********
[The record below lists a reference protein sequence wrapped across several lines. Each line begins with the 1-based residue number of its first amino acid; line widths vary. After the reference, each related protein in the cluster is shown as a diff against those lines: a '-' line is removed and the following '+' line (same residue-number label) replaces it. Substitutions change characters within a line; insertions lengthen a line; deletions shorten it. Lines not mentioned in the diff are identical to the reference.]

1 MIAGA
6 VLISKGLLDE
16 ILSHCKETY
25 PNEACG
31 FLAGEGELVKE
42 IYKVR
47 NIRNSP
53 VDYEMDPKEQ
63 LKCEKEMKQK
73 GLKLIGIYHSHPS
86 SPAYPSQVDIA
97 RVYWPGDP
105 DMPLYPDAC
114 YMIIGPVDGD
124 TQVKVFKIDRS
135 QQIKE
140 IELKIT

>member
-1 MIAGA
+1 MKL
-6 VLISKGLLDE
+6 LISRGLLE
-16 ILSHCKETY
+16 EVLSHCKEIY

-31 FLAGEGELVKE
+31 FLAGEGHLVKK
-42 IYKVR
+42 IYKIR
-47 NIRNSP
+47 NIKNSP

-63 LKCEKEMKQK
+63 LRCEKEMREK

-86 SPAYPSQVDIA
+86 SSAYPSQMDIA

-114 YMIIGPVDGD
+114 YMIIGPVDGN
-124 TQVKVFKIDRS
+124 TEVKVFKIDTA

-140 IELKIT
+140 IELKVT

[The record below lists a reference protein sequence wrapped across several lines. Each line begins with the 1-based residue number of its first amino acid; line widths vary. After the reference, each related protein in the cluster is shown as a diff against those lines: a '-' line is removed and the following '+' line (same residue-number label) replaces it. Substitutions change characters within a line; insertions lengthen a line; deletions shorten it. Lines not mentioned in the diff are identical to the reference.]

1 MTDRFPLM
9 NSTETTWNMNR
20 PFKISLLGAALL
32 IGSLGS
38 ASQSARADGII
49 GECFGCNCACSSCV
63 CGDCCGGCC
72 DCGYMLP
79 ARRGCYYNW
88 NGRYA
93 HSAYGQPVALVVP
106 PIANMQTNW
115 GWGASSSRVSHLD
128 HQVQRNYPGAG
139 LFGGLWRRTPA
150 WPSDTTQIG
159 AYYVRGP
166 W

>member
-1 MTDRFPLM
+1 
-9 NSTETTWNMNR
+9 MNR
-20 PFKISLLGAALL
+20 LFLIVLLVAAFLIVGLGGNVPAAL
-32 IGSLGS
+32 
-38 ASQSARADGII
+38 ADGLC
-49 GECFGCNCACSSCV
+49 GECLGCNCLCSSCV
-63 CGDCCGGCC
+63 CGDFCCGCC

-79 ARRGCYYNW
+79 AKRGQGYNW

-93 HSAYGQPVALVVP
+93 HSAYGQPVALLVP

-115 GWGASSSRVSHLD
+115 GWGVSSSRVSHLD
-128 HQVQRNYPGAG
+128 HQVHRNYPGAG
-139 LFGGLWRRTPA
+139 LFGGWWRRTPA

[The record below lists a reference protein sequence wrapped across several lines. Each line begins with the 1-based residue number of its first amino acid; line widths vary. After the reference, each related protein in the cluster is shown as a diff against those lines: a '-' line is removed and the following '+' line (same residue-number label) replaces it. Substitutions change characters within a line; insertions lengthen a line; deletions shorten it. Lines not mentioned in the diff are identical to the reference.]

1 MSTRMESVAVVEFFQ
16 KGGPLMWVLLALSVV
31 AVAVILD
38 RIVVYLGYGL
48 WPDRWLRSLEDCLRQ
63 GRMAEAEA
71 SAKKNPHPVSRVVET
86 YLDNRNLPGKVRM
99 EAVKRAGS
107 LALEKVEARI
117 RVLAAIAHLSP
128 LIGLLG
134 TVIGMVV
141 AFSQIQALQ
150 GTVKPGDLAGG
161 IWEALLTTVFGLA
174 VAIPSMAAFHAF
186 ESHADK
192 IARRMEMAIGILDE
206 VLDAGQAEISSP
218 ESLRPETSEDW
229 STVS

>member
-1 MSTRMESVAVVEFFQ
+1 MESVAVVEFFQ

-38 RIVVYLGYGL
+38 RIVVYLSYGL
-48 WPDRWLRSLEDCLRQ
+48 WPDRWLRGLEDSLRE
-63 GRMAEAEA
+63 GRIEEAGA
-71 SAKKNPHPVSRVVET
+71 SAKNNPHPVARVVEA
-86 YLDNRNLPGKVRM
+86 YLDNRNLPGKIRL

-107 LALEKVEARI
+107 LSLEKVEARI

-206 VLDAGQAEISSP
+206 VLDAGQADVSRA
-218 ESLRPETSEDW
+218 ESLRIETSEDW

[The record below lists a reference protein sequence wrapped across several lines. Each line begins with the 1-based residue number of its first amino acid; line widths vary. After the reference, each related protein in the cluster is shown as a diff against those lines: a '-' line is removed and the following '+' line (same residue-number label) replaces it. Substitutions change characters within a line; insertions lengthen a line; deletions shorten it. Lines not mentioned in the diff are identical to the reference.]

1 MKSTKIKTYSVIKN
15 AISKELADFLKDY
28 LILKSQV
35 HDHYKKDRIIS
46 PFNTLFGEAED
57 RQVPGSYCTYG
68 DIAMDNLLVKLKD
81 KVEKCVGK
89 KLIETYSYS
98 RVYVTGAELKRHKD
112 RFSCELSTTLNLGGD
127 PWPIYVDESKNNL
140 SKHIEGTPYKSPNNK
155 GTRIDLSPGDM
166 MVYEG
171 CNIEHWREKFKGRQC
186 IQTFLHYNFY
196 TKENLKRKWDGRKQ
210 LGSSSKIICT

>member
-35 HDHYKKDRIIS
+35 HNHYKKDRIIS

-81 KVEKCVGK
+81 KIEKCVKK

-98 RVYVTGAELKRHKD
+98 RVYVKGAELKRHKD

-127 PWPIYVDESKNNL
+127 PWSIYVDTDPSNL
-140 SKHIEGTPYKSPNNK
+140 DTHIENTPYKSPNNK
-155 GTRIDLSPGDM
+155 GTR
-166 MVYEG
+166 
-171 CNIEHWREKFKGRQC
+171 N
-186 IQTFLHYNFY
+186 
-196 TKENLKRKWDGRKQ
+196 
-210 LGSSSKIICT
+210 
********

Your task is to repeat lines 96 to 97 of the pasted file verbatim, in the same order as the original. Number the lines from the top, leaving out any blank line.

107 LALEKVEARI
117 RVLAAIAHLSP